Trump can expect chilly host in Canada
When President Ronald Reagan visited Canada three decades ago, he was so friendly with Prime Minister Brian Mulroney they sang a song together.
Expect no duets when President Donald Trump makes his first presidential visit to Canada today for a summit in a picturesque Quebec town with the leaders of the Group of Seven wealthy democracies. Themood will likely be something less than harmonious.
Prime Minister Justin Trudeau hasn’t been shy about venting his fury with Trump for imposing tariffs on steel and aluminum imports — including Canada’s— and for justifying the protectionist move by calling those imports a threat to U.S. national se- curity.
Trudeau has charged that he found the tariffs “insulting” and said such tactics are hardly how two close allies and trading partners that fought side-by-side inWorld War II, Korea and Afghanistan should treat one another. The Trump administration has also clashed with Canada over his insistence that the 24-yearold North American Free Trade Agreement involving the United States, Canada andMexico be written to better serve the U.S
The prime minister had at first refrained from criticizing Trump, apparently in the hope that he could forge a personal relationship that might help preserve the landmark free trade deal, a forerunner of which Reagan and Mulroney negotiated. Those two leaders became fast friends and famously sang “When Irish Eyes Are Smiling” together in Quebec City in 1985.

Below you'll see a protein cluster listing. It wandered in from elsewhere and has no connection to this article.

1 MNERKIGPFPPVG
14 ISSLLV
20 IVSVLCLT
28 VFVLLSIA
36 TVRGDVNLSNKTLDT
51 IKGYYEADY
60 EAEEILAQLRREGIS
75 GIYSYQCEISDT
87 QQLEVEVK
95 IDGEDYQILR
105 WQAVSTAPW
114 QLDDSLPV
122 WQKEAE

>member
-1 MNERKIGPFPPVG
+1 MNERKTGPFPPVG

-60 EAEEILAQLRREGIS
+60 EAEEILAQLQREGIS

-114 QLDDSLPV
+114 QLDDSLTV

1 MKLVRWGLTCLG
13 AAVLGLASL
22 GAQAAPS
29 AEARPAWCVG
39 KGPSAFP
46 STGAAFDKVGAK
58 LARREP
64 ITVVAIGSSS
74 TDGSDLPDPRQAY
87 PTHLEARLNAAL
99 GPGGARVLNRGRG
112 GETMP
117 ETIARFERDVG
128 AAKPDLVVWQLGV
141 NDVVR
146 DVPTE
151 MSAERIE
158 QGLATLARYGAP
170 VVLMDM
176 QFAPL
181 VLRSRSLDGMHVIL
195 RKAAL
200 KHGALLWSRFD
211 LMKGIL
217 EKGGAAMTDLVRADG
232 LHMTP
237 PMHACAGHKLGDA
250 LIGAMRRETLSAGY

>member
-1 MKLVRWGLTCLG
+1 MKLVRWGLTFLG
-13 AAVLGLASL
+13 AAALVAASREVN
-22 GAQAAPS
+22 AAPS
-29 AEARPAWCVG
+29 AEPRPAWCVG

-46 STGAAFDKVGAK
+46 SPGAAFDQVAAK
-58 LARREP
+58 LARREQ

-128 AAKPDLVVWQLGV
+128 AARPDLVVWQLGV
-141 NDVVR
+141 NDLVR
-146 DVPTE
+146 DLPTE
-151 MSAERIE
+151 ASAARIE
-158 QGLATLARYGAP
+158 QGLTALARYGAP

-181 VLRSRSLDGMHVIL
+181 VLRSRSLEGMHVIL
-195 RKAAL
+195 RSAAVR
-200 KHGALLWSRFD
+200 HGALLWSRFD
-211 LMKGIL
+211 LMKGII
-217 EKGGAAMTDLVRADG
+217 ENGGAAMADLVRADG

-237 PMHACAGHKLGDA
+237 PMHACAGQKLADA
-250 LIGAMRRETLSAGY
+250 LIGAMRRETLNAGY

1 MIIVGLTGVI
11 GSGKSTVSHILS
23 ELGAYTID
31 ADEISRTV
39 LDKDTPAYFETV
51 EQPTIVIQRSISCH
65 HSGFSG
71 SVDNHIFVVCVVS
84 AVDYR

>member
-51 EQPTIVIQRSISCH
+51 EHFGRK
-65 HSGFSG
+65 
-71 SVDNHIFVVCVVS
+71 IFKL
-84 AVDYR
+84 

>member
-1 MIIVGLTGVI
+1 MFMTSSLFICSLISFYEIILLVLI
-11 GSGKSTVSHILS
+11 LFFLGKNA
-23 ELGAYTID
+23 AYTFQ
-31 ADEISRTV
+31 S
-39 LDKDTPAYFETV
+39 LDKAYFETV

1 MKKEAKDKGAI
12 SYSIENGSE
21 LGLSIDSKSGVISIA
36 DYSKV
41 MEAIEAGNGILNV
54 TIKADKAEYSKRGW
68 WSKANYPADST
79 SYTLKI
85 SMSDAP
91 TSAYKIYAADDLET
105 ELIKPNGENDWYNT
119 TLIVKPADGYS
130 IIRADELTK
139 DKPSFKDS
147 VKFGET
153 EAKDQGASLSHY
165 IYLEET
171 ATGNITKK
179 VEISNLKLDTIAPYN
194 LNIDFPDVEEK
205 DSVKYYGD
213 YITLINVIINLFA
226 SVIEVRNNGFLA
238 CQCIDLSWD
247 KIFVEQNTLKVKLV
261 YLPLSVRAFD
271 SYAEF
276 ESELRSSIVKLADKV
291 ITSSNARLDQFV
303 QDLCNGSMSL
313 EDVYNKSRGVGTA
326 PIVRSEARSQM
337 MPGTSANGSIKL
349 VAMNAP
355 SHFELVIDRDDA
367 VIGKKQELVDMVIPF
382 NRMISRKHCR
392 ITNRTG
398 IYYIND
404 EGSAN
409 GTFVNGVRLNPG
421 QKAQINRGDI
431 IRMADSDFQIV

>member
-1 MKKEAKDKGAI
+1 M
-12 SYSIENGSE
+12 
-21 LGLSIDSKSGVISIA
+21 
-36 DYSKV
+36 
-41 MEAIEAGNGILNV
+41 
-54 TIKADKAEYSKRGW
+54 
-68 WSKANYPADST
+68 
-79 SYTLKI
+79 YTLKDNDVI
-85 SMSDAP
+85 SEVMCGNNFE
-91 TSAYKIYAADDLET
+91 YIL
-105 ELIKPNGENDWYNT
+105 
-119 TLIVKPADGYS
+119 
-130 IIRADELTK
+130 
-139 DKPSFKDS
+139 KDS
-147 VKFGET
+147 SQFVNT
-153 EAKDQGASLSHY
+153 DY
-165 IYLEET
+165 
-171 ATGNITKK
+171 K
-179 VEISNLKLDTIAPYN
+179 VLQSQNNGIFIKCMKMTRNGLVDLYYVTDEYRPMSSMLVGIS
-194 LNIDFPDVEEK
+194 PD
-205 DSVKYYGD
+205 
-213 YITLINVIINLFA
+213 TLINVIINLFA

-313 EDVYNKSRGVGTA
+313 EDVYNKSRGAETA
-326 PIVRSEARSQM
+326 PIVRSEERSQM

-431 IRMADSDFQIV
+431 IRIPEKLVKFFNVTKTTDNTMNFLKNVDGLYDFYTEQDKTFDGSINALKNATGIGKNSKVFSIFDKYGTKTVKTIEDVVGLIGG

Trudeau’s courting of Trump appeared to work for a time. The president had initially exempted Canada from the steel and aluminumtariffs inMarch. But Trudeau became exasperated and took a shot after Trump let the exemption expire last week.
“We’ll continue to make arguments based on logic and common sense,” he said, “and hope that eventually they will prevail against an administration that doesn’t always align itself around those principles.”
The prime minister had hoped to visit Washington last week to complete what he thought would be the final stages of the NAFTA renegotiation. But Vice PresidentMike Pence called and demanded he agree to a “sunset clause” that would end NAFTA unless the three countries agreed to extend it every five years.
Trudeau refused, and he canceled the proposed visit. NAFTA talks stalled. Since then, Trump has sounded hostile at times toward Canada.
Nelson Wiseman, a professor at the University of Toronto, said he can’t recall relations between U. S. and Canada being worse. He said the G-7 meeting will appear to be six lined up against one. Therehas evenbeen speculationthat Trumpmight walk out of themeetings— or even decide not to show up.